Monday, August 7th, 2006
Mariners capture GLSCL tourney title
By Gary R. Rasberry
Lima's Drew Hoisington, 18, tries to score over Grand Lake catcher Dock Doyle, b. . .
SHAWNEE TOWNSHIP - After suffering their most lopsided defeat this season, and possibly in the history of the program, the Grand Lake Mariners were forced to play in the must-win second game of the Great Lakes Summer Collegiate League championship series against the Lima Locos.
The Mariners turned to closer Kyle Heyne, hoping that the Coldwater native would give them a few innings.
The Coldwater native gave them eight-plus innings, guiding the Mariners to a 4-2 win in the second game to capture the third GLSCL tournament title since 1994. Grand Lake ends the season at 24-20-1 while Lima, which finished second in the regular season, ends its season at 27-16-1.
"I can't say I was nervous, but I was nervous," said Mariner assistant coach C.J. Webb, who filled in for manager Scott French, who was in California but calling in for regular reports. "Especially after dropping the first one by that big a margin. To come back and settle everyone back down is definitely a big win for all our guys."
The Locos showed signs of possibly pulling off the improbable two wins needed to deprive the Mariners of the title by winning the first game 15-0 thanks to a season-high 18 hits and six solid innings from Jack Frawley.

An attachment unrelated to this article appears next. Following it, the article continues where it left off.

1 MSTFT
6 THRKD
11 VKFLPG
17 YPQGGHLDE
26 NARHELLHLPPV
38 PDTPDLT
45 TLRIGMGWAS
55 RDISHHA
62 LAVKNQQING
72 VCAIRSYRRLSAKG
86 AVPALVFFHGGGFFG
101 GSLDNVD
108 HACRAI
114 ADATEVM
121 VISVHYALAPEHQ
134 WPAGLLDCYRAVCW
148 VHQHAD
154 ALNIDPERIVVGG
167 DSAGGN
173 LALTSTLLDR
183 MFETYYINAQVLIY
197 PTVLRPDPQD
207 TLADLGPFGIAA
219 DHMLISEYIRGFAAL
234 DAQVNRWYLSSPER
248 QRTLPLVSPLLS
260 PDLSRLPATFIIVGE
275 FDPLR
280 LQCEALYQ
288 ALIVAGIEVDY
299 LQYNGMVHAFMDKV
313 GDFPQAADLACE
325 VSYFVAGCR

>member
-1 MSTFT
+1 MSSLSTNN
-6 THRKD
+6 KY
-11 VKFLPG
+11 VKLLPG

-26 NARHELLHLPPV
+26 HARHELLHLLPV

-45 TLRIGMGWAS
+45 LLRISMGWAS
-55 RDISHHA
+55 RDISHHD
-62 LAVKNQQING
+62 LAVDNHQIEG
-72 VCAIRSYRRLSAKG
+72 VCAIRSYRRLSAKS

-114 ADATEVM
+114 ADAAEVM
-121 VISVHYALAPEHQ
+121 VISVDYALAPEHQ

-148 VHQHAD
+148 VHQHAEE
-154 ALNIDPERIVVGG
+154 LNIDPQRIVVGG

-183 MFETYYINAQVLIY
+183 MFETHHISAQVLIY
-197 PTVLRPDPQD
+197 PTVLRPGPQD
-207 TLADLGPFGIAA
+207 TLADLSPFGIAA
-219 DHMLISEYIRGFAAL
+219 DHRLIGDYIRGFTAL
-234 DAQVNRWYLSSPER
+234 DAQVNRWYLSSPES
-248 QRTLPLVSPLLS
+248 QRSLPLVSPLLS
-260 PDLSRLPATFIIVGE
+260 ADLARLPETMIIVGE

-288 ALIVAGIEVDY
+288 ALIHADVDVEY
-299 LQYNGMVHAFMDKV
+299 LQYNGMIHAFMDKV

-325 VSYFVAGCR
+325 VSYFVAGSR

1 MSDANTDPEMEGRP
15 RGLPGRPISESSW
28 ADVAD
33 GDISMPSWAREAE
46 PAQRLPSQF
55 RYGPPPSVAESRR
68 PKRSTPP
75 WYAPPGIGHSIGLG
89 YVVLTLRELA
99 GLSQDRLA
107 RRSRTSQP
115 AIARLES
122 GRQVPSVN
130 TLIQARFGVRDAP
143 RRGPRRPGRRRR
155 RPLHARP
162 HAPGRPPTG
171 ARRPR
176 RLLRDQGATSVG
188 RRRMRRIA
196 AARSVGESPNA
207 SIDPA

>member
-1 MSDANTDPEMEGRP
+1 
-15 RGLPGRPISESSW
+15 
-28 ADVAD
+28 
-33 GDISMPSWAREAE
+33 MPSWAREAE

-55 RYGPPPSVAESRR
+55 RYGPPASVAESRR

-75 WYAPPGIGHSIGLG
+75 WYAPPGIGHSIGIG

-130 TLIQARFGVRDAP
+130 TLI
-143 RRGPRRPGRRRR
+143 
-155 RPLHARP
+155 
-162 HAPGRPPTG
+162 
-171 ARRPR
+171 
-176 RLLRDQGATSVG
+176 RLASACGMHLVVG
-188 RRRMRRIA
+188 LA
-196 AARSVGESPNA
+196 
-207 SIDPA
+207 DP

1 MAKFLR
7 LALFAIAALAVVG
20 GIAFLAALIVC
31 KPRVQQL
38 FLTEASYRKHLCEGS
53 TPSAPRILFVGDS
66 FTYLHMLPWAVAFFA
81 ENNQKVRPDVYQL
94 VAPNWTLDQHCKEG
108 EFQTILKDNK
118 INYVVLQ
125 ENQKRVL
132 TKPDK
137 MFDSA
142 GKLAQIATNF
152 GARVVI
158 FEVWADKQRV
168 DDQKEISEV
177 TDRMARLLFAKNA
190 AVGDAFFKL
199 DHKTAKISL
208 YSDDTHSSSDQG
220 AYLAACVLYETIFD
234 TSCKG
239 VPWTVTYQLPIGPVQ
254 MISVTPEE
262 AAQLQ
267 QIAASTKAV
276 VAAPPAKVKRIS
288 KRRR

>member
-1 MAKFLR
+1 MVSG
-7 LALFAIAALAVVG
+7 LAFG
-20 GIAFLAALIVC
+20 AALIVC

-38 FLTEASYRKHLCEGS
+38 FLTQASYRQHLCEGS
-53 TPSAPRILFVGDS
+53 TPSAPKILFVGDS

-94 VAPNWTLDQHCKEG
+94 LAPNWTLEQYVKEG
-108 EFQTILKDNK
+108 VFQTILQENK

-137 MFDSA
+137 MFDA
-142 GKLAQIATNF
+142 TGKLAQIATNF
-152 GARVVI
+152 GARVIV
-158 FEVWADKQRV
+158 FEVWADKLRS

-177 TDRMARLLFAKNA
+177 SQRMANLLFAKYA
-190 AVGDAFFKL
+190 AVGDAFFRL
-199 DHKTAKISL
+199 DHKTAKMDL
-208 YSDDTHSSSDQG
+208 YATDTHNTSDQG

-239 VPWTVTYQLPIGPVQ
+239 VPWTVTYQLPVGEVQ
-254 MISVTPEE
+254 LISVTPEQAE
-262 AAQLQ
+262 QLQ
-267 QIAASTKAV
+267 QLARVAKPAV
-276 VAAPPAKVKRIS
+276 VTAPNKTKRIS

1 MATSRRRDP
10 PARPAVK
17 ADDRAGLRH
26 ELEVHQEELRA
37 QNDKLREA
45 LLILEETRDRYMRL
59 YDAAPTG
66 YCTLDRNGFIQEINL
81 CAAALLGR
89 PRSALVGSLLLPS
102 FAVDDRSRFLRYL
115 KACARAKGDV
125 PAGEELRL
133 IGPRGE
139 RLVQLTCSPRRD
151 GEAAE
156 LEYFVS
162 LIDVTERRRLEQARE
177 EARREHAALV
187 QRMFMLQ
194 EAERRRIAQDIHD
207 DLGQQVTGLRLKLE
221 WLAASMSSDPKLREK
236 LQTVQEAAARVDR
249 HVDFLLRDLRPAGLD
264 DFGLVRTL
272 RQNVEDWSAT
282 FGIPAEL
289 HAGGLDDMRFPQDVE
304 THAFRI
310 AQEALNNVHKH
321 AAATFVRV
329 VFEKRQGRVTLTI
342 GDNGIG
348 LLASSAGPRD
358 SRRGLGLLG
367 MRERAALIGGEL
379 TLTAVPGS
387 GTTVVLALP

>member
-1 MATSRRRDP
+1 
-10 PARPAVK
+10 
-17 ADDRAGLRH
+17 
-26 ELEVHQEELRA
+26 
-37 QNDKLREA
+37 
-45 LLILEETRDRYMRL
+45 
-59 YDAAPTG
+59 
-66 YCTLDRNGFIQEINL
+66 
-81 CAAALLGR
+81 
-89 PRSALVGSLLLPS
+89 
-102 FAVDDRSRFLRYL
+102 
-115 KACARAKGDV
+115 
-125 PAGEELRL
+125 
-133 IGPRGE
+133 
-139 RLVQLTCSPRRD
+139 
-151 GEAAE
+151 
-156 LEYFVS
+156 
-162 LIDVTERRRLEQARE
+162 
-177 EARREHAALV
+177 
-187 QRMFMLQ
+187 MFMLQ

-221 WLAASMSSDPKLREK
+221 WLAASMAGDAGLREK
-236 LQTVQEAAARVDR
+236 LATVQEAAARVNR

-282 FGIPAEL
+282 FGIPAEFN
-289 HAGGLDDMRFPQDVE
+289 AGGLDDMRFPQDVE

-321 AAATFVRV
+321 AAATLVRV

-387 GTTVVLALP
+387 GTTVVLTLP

"In the sixth inning of the first game, when Lima went up 12-0, I was just telling the guys to respect the game, keep playing, get through this one and take the second one," said Webb.
Heyne, the closer for the Mariners for the majority of the season, was given the ball in hopes of keeping the Locos, who had used a lot of pitching over the last two days, in check to allow the Mariners to find some offense.
"To start the day we were going to have a committee. We wanted to win the first game," said Webb. "Heyne was one of those guys who was going to throw the first game. ... As the game started to progress and it started to get out of reach, I decided to save him for game two."